Ash’s relative softness means that when it breaks, it tends to absorb the energy, sending off small splinters and dissipating shock via vibration though the bat. Ash degrades with repeated strikes to its face grain, which is where manufacturers affix labels to encourage hitting with edge grain. Maple, though, is stiffer with a lower impact-bending value when contact is made with the face grain. Its durability owes to even compression along a uniformly porous surface.
The combination of new makers and new technology precipitated problems, and around 2008, maple bats started splitting into dangerous shards at a rate of about one per game, leading to injuries. The problem was ash bat manufacturers applying the same logic to maple, overlooking subtle differences in medium.
Chandler recognized this from outside the orbit of pro baseball. And in 2009, when his wife, surgeon Julie Moldenhauer, joined Children’s Hospital of Philadelphia and Chandler plotted a career change, he took the risk. It checked all the boxes. Before him lay an expanding marketplace. He had the logistical ease of proximity to supply lines: Much of his maple is sourced from the Northeast and specifically Pennsylvania, where several boutique bat-makers are rooted. And he believed in a core mission of creating a better and safer product than what he saw detonating in big-leaguers hands on TV.
“I thought I could do better,” Chandler said. “And I really didn’t want to be in that situation where … I’m at home on the couch and watching a home run derby or something of that nature and you think to yourself, ‘oh, I could’ve done that.’ I figured, I’m not going to allow myself to be in that situation. I’ll do what I know I’m capable of doing and I’ll see where the chips fall.”
Chandler’s bats are made to exacting standards that dwarfed existing products, alleviating the peril of maple missiles while harnessing the wood’s aesthetic beauty and catapulting potential. An MLB study in 2008 found fractured implements bearing up to a 14-degree angle in the face grain. The steeper the grain, the greater fragility along that fault line. Chandler bats don’t leave the factory at anything steeper than 1.2 degrees, with the objective as near to dead straight as possible. Coupled with MLB repositioning maple brand labels to force face-grain contact, Chandler joined a handful of companies (most notably Marucci) in a new wave challenging the status quo.
Chandler bats take three to five days to produce, the only mechanization in quickly routing a rough bat shape from the cylindrical billet. Workers’ hands are on them for four to five hours, from billet to lathe to spray of proprietary finishes and engraving. Chandler produces 866 models and counting, both original concoctions and adaptations of other companies’ dimensions. He classifies bats into a matrix of nine broad categories, based on barrel and handle thickness, and those classes are grafted onto various lengths and weights, plus knob styles.
Chandler also excels in bridging a communication gap. He isn’t a former ballplayer (beyond Little League), he’s a craftsman whose domain is measured in coefficients of restitution and centers of mass. Rarely has a big league hitter come to him saying, “This bat feels off by a hundredth of an inch,” or, You know what’ll get me out of this slump? A 2.45-inch diameter barrel.”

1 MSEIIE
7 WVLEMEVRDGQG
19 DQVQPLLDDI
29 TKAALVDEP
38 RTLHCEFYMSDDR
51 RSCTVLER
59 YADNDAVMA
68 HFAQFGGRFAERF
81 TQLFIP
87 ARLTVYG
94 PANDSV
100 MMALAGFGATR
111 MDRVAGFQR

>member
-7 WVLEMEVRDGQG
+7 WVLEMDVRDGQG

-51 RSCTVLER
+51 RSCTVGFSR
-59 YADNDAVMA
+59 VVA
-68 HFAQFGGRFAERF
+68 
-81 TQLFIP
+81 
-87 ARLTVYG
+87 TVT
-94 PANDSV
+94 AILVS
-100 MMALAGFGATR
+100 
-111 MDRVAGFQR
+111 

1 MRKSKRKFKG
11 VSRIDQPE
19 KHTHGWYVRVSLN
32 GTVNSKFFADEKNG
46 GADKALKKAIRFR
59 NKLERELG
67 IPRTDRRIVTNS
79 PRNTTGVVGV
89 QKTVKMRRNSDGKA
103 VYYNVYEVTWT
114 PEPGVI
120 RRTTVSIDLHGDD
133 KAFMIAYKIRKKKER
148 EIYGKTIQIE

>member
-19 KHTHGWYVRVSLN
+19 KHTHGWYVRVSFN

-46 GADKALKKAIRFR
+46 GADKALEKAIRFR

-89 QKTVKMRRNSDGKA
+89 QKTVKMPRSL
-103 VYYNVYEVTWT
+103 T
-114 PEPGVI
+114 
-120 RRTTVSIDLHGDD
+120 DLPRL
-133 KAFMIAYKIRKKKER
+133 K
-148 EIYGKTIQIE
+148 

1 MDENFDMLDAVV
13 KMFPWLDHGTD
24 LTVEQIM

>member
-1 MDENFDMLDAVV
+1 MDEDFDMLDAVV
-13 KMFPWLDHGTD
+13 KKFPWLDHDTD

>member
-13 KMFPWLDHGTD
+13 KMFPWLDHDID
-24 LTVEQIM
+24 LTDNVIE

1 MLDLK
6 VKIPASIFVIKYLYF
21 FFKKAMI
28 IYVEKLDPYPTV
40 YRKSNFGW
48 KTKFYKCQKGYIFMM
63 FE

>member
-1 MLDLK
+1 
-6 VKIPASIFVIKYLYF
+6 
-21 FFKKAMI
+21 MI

But he has an innate ability to translate the unscientific metrics of players’ intuitive feels into specifications.
“He really listens to what each hitter wants,” Ibanez said. “Even when he gets it right, he’s always open to getting it perfect. He’s always looking for a way to improve. He’s a master craftsman. Major League hitters become master craftsmen. And when you’re talking with David Chandler about woodworking and those nuances, he’s on the same quest for mastery.”
Ibanez doesn’t recall when he first met Chandler, probably when both were milling about the clubhouse at Citizens Bank Park. Far more important is the moment when Chandler gained Ibanez’s trust. He approached Chandler with specs for an old Rawlings model he hoped Chandler could replicate.
When Ibanez held the new bat, it didn’t feel right to the cerebral hitter whose senses have been honed over thousands (millions?) of swings.
“I put the bat in my hand, picked it up and held it and said, ‘David, this is not the same, this is still not the right one,’” Ibanez recalled. “David looked at me and said, ‘That’s not possible.’ So he picked it up and measured it, and said, ‘Oh, it’s a millimeter off.’ And I said to him, ‘David, I don’t want to sound high maintenance here …’ He cut me off and said, ‘No, no, a millimeter is everything.’
“That’s when I knew I was dealing with a master-level craftsman.”
Ibanez’s story isn’t unique, nor is his standing as an elite hitter who swears by Chandler. There’s Harper, Manny Machado, Carlos Correa (the CC13 model is Chandler’s best seller), Kris Bryant, Robinson Cano, Kolten Wong and Yasiel Puig. Thanks to Judge and Yoenis Cespedes, Chandler bats have helped win three of the last five Home Run Derbies, a night that provides a study in minute adjustments that Chandler relishes.